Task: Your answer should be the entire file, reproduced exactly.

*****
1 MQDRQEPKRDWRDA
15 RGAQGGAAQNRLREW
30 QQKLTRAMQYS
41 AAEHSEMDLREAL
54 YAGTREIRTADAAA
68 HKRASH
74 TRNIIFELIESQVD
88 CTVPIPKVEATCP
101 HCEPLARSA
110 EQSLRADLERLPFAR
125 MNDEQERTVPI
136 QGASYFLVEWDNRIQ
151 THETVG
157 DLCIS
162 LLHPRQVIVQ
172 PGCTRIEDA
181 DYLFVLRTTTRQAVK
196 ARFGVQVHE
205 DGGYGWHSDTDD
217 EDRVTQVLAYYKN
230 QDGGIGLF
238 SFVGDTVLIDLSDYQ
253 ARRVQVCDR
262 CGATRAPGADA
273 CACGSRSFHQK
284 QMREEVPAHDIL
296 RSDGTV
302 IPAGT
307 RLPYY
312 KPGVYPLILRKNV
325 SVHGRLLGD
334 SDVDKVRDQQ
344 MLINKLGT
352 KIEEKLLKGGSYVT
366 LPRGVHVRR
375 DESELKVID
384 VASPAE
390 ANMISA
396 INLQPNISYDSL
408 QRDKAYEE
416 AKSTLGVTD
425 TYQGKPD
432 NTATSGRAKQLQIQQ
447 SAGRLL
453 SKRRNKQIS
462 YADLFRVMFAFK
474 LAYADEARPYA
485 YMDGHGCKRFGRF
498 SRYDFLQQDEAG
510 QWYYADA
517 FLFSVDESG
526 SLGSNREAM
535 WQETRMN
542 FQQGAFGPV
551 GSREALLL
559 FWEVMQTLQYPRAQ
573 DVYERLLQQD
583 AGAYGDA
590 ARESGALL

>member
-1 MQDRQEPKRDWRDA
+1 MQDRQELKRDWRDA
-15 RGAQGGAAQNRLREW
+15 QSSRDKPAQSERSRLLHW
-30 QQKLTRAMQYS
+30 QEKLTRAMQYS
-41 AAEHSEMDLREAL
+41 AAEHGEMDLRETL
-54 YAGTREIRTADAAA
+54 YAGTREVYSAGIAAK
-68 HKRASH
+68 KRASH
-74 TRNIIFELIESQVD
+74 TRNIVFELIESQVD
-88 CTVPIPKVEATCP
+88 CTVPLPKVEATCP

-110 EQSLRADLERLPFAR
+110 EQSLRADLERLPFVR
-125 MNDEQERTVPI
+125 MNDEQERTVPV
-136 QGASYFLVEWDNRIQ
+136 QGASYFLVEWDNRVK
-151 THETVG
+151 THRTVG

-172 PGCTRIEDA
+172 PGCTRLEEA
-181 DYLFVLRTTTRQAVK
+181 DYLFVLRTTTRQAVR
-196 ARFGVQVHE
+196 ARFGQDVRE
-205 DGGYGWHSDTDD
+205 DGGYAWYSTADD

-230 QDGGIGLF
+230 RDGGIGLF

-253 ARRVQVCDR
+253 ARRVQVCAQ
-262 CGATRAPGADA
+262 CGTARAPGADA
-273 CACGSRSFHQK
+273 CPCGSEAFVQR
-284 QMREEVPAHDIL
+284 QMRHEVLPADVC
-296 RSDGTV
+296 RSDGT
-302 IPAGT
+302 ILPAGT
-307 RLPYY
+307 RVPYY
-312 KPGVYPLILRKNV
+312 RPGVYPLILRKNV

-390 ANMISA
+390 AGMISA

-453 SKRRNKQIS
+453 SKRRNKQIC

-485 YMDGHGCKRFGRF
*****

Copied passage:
1 MQDRQEPKRDWRDA
15 RGAQGGAAQNRLREW
30 QQKLTRAMQYS
41 AAEHSEMDLREAL
54 YAGTREIRTADAAA
68 HKRASH
74 TRNIIFELIESQVD
88 CTVPIPKVEATCP
101 HCEPLARSA
110 EQSLRADLERLPFAR
125 MNDEQERTVPI
136 QGASYFLVEWDNRIQ
151 THETVG
157 DLCIS
162 LLHPRQVIVQ
172 PGCTRIEDA
181 DYLFVLRTTTRQAVK
196 ARFGVQVHE
205 DGGYGWHSDTDD
217 EDRVTQVLAYYKN
230 QDGGIGLF
238 SFVGDTVLIDLSDYQ
253 ARRVQVCDR
262 CGATRAPGADA
273 CACGSRSFHQK
284 QMREEVPAHDIL
296 RSDGTV
302 IPAGT
307 RLPYY
312 KPGVYPLILRKNV
325 SVHGRLLGD
334 SDVDKVRDQQ
344 MLINKLGT
352 KIEEKLLKGGSYVT
366 LPRGVHVRR
375 DESELKVID
384 VASPAE
390 ANMISA
396 INLQPNISYDSL
408 QRDKAYEE
416 AKSTLGVTD
425 TYQGKPD
432 NTATSGRAKQLQIQQ
447 SAGRLL
453 SKRRNKQIS
462 YADLFRVMFAFK
474 LAYADEARPYA
485 YMDGHGCKRFGRF
498 SRYDFLQQDEAG
510 QWYYADA
517 FLFSVDESG
526 SLGSNREAM
535 WQETRMN
542 FQQGAFGPV
551 GSREALLL
559 FWEVMQTLQYPRAQ
573 DVYERLLQQD
583 AGAYGDA
590 ARESGALL

>member
-1 MQDRQEPKRDWRDA
+1 MQDRQELKRDWRDA
-15 RGAQGGAAQNRLREW
+15 QSSRDKPAQSERSRLLHW
-30 QQKLTRAMQYS
+30 QEKLTRAMQYS
-41 AAEHSEMDLREAL
+41 AAEHGEMDLRETL
-54 YAGTREIRTADAAA
+54 YAGTREVYSAGIAAK
-68 HKRASH
+68 KRASH
-74 TRNIIFELIESQVD
+74 TRNIVFELIESQVD
-88 CTVPIPKVEATCP
+88 CTVPLPKVEATCP

-110 EQSLRADLERLPFAR
+110 EQSLRADLERLPFVR
-125 MNDEQERTVPI
+125 MNDEQERTVPV
-136 QGASYFLVEWDNRIQ
+136 QGASYFLVEWDNRVK
-151 THETVG
+151 THRTVG

-172 PGCTRIEDA
+172 PGCTRLEEA
-181 DYLFVLRTTTRQAVK
+181 DYLFVLRTTTRQAVR
-196 ARFGVQVHE
+196 ARFGQDVRE
-205 DGGYGWHSDTDD
+205 DGGYAWYSTADD

-230 QDGGIGLF
+230 RDGGIGLF

-253 ARRVQVCDR
+253 ARRVQVCAQ
-262 CGATRAPGADA
+262 CGTARAPGADA
-273 CACGSRSFHQK
+273 CPCGSEAFVQR
-284 QMREEVPAHDIL
+284 QMRHEVLPADVC
-296 RSDGTV
+296 RSDGT
-302 IPAGT
+302 ILPAGT
-307 RLPYY
+307 RVPYY
-312 KPGVYPLILRKNV
+312 RPGVYPLILRKNV

-390 ANMISA
+390 AGMISA

-453 SKRRNKQIS
+453 SKRRNKQIC

-485 YMDGHGCKRFGRF